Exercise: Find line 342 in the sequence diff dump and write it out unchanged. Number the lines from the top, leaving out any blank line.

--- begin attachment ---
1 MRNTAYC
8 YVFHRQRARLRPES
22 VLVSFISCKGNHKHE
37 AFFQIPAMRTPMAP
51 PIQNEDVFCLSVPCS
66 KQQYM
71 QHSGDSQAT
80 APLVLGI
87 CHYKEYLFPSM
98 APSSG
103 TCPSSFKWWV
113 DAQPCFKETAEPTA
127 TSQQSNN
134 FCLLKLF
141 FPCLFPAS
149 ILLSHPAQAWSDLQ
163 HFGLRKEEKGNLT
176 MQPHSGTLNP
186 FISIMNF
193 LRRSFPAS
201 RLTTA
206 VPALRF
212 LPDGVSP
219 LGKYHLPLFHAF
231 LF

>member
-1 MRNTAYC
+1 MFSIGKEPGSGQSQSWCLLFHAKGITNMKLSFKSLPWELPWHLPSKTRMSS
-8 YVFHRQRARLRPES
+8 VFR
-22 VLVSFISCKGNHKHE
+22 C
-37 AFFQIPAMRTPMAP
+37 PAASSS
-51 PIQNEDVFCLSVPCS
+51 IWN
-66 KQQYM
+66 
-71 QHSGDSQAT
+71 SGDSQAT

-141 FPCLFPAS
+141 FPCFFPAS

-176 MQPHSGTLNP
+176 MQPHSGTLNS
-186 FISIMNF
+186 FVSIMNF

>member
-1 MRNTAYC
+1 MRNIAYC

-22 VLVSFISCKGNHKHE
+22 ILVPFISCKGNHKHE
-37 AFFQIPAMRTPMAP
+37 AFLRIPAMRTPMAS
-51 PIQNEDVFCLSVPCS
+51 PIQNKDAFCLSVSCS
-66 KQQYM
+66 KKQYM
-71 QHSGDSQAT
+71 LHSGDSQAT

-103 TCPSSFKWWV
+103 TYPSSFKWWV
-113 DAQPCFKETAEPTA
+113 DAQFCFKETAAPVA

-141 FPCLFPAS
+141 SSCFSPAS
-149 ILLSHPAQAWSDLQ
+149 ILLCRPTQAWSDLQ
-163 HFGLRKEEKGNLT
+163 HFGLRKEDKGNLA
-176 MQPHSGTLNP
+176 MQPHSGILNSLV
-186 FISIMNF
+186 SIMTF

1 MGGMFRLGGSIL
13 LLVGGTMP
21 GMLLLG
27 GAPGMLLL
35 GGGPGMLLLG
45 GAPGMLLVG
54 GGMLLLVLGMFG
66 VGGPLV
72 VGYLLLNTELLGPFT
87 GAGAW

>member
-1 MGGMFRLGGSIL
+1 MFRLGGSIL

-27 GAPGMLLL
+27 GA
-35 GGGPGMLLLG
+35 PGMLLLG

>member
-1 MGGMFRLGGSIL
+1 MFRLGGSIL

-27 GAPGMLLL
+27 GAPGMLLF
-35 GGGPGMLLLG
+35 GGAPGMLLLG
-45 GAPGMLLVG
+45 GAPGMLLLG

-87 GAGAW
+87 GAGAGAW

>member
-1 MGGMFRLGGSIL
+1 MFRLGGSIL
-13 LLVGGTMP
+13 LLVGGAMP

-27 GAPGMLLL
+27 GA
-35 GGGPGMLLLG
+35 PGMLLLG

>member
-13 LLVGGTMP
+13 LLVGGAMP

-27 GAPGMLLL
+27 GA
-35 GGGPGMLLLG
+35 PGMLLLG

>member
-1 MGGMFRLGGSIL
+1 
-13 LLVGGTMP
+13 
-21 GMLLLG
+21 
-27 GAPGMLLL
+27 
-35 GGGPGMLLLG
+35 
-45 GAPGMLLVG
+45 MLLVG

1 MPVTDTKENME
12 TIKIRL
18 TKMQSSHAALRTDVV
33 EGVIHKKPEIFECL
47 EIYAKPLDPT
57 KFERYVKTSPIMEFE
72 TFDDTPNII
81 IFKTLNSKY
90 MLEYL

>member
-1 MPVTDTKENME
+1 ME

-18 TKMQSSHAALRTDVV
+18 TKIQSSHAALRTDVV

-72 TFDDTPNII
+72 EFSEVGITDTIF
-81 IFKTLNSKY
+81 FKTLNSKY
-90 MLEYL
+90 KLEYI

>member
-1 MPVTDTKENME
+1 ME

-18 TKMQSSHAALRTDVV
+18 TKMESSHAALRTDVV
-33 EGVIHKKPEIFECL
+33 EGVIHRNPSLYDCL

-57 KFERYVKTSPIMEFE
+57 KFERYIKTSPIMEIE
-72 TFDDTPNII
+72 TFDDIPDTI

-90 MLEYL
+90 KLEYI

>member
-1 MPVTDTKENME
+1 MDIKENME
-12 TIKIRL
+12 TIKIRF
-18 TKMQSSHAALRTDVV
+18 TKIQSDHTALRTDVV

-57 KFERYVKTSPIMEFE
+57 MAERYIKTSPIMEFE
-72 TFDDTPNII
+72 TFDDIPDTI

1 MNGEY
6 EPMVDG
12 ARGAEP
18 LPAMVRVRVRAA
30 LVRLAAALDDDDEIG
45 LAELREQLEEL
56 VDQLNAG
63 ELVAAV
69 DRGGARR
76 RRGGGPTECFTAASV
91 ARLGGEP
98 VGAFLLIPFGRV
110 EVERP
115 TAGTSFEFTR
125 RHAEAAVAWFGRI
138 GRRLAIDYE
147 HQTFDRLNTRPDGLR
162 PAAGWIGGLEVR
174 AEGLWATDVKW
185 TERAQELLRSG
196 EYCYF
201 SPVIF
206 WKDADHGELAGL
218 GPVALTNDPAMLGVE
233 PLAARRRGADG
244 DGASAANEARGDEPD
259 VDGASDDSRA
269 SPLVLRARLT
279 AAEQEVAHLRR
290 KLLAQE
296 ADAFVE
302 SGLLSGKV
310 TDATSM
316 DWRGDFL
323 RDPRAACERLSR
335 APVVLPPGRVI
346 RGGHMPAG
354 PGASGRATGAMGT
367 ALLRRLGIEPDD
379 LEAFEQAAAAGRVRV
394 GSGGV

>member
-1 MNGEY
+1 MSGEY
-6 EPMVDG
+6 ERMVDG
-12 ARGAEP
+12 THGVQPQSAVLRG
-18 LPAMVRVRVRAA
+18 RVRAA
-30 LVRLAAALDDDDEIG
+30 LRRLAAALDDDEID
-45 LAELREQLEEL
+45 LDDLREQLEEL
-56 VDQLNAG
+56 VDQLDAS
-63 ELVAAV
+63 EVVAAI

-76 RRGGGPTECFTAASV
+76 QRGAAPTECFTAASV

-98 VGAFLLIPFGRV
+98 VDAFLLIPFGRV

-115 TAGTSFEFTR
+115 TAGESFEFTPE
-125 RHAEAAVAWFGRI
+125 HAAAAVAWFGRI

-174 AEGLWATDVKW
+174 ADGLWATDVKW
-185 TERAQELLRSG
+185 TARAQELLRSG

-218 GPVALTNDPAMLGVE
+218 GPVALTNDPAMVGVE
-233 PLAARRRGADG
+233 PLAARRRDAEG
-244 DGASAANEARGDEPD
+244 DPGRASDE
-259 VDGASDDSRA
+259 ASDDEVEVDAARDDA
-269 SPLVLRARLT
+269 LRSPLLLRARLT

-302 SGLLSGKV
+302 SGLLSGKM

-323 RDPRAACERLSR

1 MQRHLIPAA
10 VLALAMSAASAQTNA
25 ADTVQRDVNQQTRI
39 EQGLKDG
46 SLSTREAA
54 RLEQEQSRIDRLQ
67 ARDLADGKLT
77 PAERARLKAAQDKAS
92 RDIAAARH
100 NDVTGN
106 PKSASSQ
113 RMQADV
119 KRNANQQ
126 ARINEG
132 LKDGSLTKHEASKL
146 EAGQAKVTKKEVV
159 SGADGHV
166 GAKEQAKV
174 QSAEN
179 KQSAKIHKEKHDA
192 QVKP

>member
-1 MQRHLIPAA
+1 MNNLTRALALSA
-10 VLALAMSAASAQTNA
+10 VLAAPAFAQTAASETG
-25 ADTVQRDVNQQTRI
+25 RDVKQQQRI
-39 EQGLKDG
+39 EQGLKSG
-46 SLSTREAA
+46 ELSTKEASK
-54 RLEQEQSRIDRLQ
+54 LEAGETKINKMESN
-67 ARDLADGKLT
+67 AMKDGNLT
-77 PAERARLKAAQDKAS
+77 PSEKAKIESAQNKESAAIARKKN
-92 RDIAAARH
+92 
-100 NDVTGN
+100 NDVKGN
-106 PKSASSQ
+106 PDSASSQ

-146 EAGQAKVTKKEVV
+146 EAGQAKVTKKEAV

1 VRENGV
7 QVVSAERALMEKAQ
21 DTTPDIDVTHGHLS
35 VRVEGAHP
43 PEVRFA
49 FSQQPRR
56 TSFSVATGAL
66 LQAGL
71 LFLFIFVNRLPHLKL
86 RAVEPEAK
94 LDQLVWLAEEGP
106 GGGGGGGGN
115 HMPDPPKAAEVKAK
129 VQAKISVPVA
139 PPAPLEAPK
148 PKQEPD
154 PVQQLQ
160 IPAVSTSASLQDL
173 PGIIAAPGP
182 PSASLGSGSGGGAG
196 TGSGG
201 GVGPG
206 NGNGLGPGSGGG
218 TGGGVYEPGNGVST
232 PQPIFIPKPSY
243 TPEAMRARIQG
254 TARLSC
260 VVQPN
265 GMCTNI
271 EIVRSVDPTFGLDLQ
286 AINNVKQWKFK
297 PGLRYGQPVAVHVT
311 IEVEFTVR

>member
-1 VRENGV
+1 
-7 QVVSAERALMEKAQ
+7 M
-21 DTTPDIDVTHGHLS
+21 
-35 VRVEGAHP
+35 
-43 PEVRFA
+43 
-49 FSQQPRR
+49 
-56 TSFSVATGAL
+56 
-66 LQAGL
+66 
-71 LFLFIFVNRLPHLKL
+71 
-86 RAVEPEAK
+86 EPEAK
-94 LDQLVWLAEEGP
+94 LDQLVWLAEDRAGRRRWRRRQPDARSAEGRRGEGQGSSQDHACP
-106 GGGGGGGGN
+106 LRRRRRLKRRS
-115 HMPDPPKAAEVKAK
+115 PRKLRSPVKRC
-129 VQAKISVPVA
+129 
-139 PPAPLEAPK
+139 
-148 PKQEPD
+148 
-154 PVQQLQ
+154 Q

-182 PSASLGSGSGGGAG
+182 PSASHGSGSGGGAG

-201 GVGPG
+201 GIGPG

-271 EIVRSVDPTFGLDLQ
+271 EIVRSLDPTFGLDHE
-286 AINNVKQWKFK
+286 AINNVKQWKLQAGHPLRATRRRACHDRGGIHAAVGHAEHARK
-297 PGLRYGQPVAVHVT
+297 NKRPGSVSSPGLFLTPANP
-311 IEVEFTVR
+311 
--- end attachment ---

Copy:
-21 DTTPDIDVTHGHLS